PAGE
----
There isn’t really much that you need to do to prepare for the annual physical exam. It is a good idea though, to have some information on hand as it may be needed by your doctor to update your medical history file.
1. Make a list of any allergies you suffer from. Include the prescribed medications you are currently taking on your list.
2. If you’ve noticed any health issues, or symptoms that concern you, these should also be written down on your list.
3. You also might want to ask the doctor questions –write these don as well as you are likely to forget them while in the doctor’s room. Perhaps you can ask him what vaccinations you should have (according to your age), or is there anything in your family medical history that puts you at risk. Questions such as these will give you the tools with which to plan ahead.
4. Find out from your doctor, proper to visiting him, whether you need to fast. If you are having blood drawn for a blood screening, you may need to fast for at least 12 hours before the test to ensure accurate results.
5. So, if the doctor is planning a lipid panel to check your blood sugar and cholesterol levels, you will need to fast.
What if my tests have poor results?
The annual physical exam is an excellent preventative measure. Its aim is to ensure that your overall health is good and that you do not have any underlying conditions.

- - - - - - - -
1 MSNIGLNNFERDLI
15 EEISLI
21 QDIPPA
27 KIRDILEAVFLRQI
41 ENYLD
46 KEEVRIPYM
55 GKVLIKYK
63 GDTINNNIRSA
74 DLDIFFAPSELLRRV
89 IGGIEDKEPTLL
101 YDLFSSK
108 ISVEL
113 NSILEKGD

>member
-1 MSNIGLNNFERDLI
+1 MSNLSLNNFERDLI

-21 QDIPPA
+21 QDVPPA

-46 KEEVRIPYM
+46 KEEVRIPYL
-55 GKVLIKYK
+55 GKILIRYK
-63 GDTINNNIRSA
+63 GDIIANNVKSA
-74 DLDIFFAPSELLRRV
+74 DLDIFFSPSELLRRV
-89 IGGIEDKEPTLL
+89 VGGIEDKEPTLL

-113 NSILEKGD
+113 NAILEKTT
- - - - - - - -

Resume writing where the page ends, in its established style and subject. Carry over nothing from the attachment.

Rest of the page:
Sometimes, though, your results are not as good as you expected. Your doctor will explain the results of the blood tests that were done. He’ll also explain and recommend the best way forward to ensure that these issues are correctly controlled.
Should the tests reveal that you have hypertension, your doctor will prescribe the appropriate medication to help control your blood pressure level. He’ll also advise on how to change your lifestyle so your body benefits.
If you have hypertension, the chances that you have high cholesterol levels increase. Again, your doctor can prescribe the right medication to assist with bringing your cholesterol level to a manageable level.
Your doctor may call you back for a follow-up consultation to discuss your results and his recommended plan of action.
There is no reason to panic as the health issue has now been identified and the right solution and help can be planned. If you hadn’t gone for your annual physical exam, you might not have found out about any of the conditions, and these could have has disastrous results.
What can I do to prevent these negative results before next year’s physical exam?
You are likely to receive medication for any conditions identified, along with the instructions on how to use them. However, it is a good idea to see what changes you can make to your current lifestyle to improve your health.